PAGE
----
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Do Praise Bands speak a Secret Language?

Yesterday I ran across a recent post from Lutheran pastor Erik Parker provocatively titled “Praise Bands are the new Medieval Priests”. In it Rev. Parker says that praise bands are alienating him from worship.

I just can’t access Praise music anymore, I don’t hear Praise songs as the music of worship. I find myself wondering why I am just standing there, in the midst of a group of people who are also not singing. As the Praise band performs song after song, I am consistently lost as to how the music goes, what verses will come next, how to follow the melody, when to start and stop singing, or when a random guitar solo will be thrown in right when I thought I had figured out when the next verse starts.

Parker recounts a recent church service where he observed that even as the very talented praise band was playing beautiful music, the people in the pews were, for the most part, “not really being a part of the music at all”, but rather just bystanders, “being played at, rather than played with”.

Parker draws the analogy that modern praise bands are the new medieval priests – leading worship in a ‘language’ that few speak or can participate in. As such, he claims, “Praise Bands are incompatible with a worship that is done by the community… they are a performative medium, not a participatory one.”

I posted a link to the piece on Facebook last night and got an interesting mix of responses. A friend who has recently been looking for a new church noted that being directed to raise her hands to a song she has never even heard before makes her feel like a bystander rather than a participant in worship.

Another friend who grew up on the mission field in Africa said that music in small African churches that can’t afford a sound system is much more participative than in those that can. As he notes: “human nature being what it is, everyone turns it [the volume] up.”

What Language is that, again?

Full disclosure: I’m a member of a praise band. I have spent nearly all of my adult life either leading or playing in praise bands on a regular basis. So I clearly am unlikely to agree with the full premise of Rev. Parker’s post. However, I think he has identified some concerning symptoms, even if he has perhaps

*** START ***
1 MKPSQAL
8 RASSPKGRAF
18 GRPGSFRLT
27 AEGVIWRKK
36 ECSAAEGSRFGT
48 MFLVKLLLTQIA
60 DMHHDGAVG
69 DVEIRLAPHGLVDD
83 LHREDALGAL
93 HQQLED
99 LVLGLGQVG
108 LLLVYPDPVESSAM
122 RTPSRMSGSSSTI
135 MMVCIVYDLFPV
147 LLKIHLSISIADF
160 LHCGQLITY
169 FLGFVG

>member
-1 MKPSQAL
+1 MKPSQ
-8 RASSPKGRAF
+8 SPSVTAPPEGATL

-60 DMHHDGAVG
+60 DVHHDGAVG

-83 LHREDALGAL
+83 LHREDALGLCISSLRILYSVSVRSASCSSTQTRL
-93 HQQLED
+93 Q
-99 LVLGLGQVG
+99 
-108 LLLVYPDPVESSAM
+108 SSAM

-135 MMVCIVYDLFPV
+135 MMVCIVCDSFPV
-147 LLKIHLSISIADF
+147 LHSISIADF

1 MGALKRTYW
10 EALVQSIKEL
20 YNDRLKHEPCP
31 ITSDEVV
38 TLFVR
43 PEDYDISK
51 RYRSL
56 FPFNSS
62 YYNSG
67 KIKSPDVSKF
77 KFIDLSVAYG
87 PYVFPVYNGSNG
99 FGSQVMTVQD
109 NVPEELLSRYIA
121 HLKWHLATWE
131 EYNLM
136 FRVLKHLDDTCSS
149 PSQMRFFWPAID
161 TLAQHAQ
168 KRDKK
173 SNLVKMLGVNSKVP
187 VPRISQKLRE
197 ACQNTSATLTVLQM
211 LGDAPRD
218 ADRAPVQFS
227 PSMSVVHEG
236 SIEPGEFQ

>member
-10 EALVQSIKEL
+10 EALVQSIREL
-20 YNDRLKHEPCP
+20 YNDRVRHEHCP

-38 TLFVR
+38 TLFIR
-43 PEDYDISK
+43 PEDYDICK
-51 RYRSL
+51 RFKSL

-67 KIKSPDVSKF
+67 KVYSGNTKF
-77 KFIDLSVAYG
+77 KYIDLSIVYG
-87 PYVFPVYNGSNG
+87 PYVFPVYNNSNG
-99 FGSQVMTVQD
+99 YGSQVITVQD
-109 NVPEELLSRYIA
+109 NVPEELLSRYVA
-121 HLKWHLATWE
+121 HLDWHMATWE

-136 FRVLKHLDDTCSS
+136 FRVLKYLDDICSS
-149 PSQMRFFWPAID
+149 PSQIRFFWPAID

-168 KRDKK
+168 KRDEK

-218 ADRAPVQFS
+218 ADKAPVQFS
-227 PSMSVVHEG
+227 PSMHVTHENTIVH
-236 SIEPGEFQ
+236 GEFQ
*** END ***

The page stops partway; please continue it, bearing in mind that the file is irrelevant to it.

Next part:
misidentified the true problem.

I share Rev. Parker’s concerns about planning congregational music that is regularly unfamiliar and difficult to sing. I have been a part of rehearsals where a team of professional-caliber musicians have had to work for a solid hour to get one new song learned to the point where we can sing and play it
consistently. I have on more than one occasion wondered out loud how the congregation had any chance of singing the song on their one time through it if it took the band an hour to figure it out.

Don’t get me wrong – it’s imperative that we continue to teach our congregations new songs. But when our primary musical influence is Top 40 Christian radio, the songs we’re pushed to select are often difficult songs to sing, often requiring an unnaturally large vocal range and designed for professional vocalists. That concerns me.

A similar issue often exists with song familiarity. If my own experience is representative at all, our ‘best’ worship times come when we sing familiar songs. Familiarity allows us to think less about learning the words, melody, and arrangement, and think more about the message of the song. It’s no accident
that a congregation stands mostly silent as the band leads a new song from the radio but then wholeheartedly belts out all four verses of a 200-year-old hymn.

It’s not (necessarily) about the band.

Where I think Rev. Parker gets it wrong is in pointing the finger at the Praise Band as the issue. The praise band is not the issue. Praise bands, playing in pretty much any style, can do music in a way that engages and draws in a congregation, or can do music in a way that pushes the congregation off to be ‘the audience’ rather than ‘the body’.

Rev. Parker makes a fair point that style can distract from real congregational worship. As he puts it, “rock bands are by design meant to overwhelm the audience with sound.” And I agree with him that overwhelming a congregation with sound isn’t conducive to congregational worship. But I’ve also attended services in Parker’s own denomination where more traditional instrumentation was used in a way and at
a volume that still served to overwhelm the congregation. So it isn’t strictly about instrumentation or style.

However, there are planning and execution aspects that as worship leaders we can focus on to provide consistent inclusive congregational worship. Rather, though, than turning this into a two-thousand-word post, I think I’ll save those ideas for tomorrow.

One Comment

  1. […] they play, speak a special language and have become a worship intermediary for the congregation. I disagreed to an extent, but promised some thoughts on principles for leading worship that can make participatory […]

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